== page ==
Mini-Budget September 2022

Main Takeaways

Starting the tenure of the new PM Liz Truss, and his own, with a bit of a bang, the Chancellor Kwasi Kwarteng this morning delivered what was originally labelled a mini-budget.

The policy changes announced really weren’t so mini after all, as they included some big tax cuts as part of what was described in follow up documents as the Government’s Growth Plan for the economy and the country.

For individuals there is a drop in the basic rate of income tax by 1p to 19p and the abolition of the 45% tax rate on income over £150,000 from April 2023.

Less surprisingly, the 1.25% heath and social care level applicable to dividend income is to be cancelled from 6 April 2023.

The level at which house-buyers begin to pay stamp duty also doubles from £125,000 to £250,000 and first-time buyers will pay no stamp duty on homes worth £450,000, up from £300,000, effective from today.

To support businesses and encourage investment and growth, the planned rise on corporation tax from 19% to 25% is scrapped and the 1.25% rise in National Insurance is to be reversed from 6 November. Alongside this, the government announced they will make permanent the temporary £1 million level of the Annual Investment Allowance (AIA), which was due to expire after 31 March 2023. This means businesses can deduct 100% of the costs of qualifying plant and machinery up to £1 million in the first year.

In a move likely to be welcomed by entrepreneurs and investors, the government restated its commitment to the Enterprise Investment Scheme beyond it’s currently stated end date of March 2025 and made a number of changes to the Seed Enterprise Investment Scheme (SEIS). For SEIS eligibility the company will now have to have been trading for less than three years compared to the previous two and will be able to have net assets of up to £350,000 instead of £250,000. The amount a company can raise through SEIS has increased to £250,000 from £150,000 and the individual investor limit has been increased from £100,000 to £200,000. The limit on the values of shares that can be held by an employee under Company Share Option Plans (CSOP) was doubled from £30,000 to £60,000.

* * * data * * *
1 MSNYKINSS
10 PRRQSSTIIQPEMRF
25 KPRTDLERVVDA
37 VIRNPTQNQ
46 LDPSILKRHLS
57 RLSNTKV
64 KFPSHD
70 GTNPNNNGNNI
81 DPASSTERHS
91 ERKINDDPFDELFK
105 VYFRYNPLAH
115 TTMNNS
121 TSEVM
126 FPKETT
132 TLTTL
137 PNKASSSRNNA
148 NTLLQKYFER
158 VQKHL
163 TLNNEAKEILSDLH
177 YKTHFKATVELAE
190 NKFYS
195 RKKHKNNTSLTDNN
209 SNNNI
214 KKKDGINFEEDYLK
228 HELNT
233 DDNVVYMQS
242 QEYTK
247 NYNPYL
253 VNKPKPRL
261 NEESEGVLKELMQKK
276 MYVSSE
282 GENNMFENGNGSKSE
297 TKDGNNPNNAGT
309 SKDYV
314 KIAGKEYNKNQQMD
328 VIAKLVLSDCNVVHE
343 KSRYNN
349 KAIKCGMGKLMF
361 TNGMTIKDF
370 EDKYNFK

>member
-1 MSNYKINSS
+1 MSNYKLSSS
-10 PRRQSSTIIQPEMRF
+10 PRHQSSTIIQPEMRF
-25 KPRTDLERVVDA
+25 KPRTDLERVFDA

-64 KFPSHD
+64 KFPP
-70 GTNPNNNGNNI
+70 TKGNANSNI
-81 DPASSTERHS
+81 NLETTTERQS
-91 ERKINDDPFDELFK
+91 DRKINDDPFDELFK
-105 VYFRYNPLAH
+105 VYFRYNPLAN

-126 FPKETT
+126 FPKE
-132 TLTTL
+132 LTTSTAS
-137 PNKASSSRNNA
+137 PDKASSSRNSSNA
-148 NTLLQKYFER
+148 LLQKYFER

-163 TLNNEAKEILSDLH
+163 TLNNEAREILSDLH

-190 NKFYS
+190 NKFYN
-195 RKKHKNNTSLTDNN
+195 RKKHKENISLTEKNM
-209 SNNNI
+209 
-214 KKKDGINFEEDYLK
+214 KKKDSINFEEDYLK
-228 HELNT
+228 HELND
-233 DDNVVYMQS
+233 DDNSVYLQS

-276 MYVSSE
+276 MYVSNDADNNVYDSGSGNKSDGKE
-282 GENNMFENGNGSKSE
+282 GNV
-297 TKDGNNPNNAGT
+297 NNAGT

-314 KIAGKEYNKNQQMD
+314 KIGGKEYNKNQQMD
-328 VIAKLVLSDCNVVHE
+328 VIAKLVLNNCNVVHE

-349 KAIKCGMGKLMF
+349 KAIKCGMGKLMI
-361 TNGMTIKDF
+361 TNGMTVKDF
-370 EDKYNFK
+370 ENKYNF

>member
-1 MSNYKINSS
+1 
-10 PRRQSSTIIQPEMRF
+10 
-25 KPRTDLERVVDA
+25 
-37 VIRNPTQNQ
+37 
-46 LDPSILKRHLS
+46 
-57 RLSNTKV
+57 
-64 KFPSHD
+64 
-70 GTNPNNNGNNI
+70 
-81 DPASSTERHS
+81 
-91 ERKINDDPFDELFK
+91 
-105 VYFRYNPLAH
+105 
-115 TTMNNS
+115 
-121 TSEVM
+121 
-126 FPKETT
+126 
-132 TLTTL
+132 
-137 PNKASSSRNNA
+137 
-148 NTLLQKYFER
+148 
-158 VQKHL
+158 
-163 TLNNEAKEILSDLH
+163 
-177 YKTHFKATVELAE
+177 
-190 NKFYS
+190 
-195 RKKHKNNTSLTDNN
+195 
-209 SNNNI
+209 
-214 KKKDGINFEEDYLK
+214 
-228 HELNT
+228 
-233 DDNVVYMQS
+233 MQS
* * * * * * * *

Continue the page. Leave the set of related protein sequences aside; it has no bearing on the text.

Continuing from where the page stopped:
The off payroll working rules for both public and private sector worker which extended the reach of IR35 will no longer be in place from April 2023, allowing a return to a situation where those working through personal service companies to determine their own employment or self employment status. This is likely to be a welcome reduction in administration for companies using consultants who operate in this way.

Perhaps controversially, a cap on bankers’ bonuses, which limited rewards to twice the salary level, was also axed.

This is all on top of the originally announced plan to subsidise both domestic and business energy bills which will cost £60bn for the next six months.

These tax cuts will come at a high cost, especially as there was also a commitment to maintain the investment in the NHS at the level expected to be funded by the Health and Social Care Levy.  The Chancellor however clearly believes that the borrowing will be worth it, amidst the landscape of high inflation and its impact on the cost of living and in time he hopes these changes will provide to be the right way to stimulate growth.

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